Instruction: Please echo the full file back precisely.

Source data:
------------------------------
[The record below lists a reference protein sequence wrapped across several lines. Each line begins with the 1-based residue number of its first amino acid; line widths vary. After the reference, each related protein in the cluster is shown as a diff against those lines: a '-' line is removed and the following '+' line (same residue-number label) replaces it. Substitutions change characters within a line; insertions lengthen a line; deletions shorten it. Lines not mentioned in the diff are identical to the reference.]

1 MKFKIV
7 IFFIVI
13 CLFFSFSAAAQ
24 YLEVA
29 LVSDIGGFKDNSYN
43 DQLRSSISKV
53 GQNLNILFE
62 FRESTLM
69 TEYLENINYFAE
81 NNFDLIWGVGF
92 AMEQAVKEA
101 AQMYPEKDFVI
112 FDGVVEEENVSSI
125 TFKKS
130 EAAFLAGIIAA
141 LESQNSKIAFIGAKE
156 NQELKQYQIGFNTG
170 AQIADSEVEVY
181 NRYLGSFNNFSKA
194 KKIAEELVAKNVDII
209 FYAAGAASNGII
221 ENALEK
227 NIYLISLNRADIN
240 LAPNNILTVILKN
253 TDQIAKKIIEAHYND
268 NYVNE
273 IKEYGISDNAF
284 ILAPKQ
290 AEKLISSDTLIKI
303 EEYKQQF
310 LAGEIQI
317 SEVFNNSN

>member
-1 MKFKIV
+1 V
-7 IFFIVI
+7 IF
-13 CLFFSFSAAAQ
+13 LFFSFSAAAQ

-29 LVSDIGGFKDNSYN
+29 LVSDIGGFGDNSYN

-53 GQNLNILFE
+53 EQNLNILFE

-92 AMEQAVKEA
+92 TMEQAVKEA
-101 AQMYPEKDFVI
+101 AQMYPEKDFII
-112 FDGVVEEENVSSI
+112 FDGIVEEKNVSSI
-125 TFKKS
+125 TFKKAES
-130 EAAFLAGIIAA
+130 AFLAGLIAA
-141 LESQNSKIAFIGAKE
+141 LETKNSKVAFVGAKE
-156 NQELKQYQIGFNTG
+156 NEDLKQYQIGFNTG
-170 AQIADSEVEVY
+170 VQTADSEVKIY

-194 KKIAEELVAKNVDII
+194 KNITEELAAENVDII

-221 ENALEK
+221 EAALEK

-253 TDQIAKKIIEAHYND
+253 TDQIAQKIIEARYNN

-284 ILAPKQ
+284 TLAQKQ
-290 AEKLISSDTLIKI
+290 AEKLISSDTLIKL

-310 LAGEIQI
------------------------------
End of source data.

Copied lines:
[The record below lists a reference protein sequence wrapped across several lines. Each line begins with the 1-based residue number of its first amino acid; line widths vary. After the reference, each related protein in the cluster is shown as a diff against those lines: a '-' line is removed and the following '+' line (same residue-number label) replaces it. Substitutions change characters within a line; insertions lengthen a line; deletions shorten it. Lines not mentioned in the diff are identical to the reference.]

1 MKFKIV
7 IFFIVI
13 CLFFSFSAAAQ
24 YLEVA
29 LVSDIGGFKDNSYN
43 DQLRSSISKV
53 GQNLNILFE
62 FRESTLM
69 TEYLENINYFAE
81 NNFDLIWGVGF
92 AMEQAVKEA
101 AQMYPEKDFVI
112 FDGVVEEENVSSI
125 TFKKS
130 EAAFLAGIIAA
141 LESQNSKIAFIGAKE
156 NQELKQYQIGFNTG
170 AQIADSEVEVY
181 NRYLGSFNNFSKA
194 KKIAEELVAKNVDII
209 FYAAGAASNGII
221 ENALEK
227 NIYLISLNRADIN
240 LAPNNILTVILKN
253 TDQIAKKIIEAHYND
268 NYVNE
273 IKEYGISDNAF
284 ILAPKQ
290 AEKLISSDTLIKI
303 EEYKQQF
310 LAGEIQI
317 SEVFNNSN

>member
-1 MKFKIV
+1 V
-7 IFFIVI
+7 IF
-13 CLFFSFSAAAQ
+13 LFFSFSAAAQ

-29 LVSDIGGFKDNSYN
+29 LVSDIGGFGDNSYN

-53 GQNLNILFE
+53 EQNLNILFE

-92 AMEQAVKEA
+92 TMEQAVKEA
-101 AQMYPEKDFVI
+101 AQMYPEKDFII
-112 FDGVVEEENVSSI
+112 FDGIVEEKNVSSI
-125 TFKKS
+125 TFKKAES
-130 EAAFLAGIIAA
+130 AFLAGLIAA
-141 LESQNSKIAFIGAKE
+141 LETKNSKVAFVGAKE
-156 NQELKQYQIGFNTG
+156 NEDLKQYQIGFNTG
-170 AQIADSEVEVY
+170 VQTADSEVKIY

-194 KKIAEELVAKNVDII
+194 KNITEELAAENVDII

-221 ENALEK
+221 EAALEK

-253 TDQIAKKIIEAHYND
+253 TDQIAQKIIEARYNN

-284 ILAPKQ
+284 TLAQKQ
-290 AEKLISSDTLIKI
+290 AEKLISSDTLIKL

-310 LAGEIQI